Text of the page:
• Install an Anti-Spyware Program – Just as you installed and use an antivirus program, it is essential these days to use a Spyware protection and removal program. These programs can be used to scan your computer for spyware, dialers, browser hijackers, and other programs that are malicious in nature. The 4 program that I recommend are SuperAnti-SpywareSpybot – Search and Destroy, andLavasoft’s Ad-Aware, and Windows Defender.A tutorial on using some of these programs can be found below:

Using Spybot – Search & Destroy to remove Spyware , Malware, and Hijackers

Using Ad-aware to remove Spyware, Malware, & Hijackers from Your Computer

  • Commercial Spyware Removal/Protection Programs – If you feel more comfortable installing a commercial Spyware removal program then I recommend WebRoot’s Spysweeper or Lavasoft’s Ad-Aware Professional. Both are fair products and a worthy addition to the arsenal of software protecting your computer.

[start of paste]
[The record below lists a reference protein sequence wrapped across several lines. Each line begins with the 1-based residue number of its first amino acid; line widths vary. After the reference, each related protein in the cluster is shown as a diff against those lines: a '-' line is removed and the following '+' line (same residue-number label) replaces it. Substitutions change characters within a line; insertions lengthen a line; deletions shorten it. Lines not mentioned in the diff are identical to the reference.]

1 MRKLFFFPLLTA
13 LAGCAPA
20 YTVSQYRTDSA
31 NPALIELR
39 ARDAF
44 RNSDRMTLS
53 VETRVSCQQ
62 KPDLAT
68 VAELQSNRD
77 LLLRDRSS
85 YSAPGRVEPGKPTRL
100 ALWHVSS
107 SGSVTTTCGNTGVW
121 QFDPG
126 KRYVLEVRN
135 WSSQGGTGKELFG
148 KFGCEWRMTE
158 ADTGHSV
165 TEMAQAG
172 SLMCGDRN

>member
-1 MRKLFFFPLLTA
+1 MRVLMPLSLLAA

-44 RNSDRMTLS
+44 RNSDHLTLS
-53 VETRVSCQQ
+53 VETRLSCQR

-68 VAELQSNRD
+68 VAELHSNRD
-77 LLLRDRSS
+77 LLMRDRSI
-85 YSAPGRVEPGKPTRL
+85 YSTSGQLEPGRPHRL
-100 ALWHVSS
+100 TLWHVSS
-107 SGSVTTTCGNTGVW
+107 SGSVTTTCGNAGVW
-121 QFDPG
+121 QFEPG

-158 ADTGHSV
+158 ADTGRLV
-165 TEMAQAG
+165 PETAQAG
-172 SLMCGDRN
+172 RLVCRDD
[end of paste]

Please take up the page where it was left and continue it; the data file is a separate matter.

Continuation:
Spysweeper Product Information

  • Occasionally Run Online Virus Scans – Unfortunately not all antivirus programs are created equal. Each program may find infections that other antivirus programs do not and vice-versa. It is therefore recommended that you occasionally run some free online antivirus scanners to make sure that you are not infected with items that your particular antivirus program does not know how to find. Three online scanners that we recommend are:

Every once in a while, maybe once every 2 weeks, run one or both of these scanners to see if they find anything that may have been missed by your locally installed antivirus software. Believe me, you will not regret it!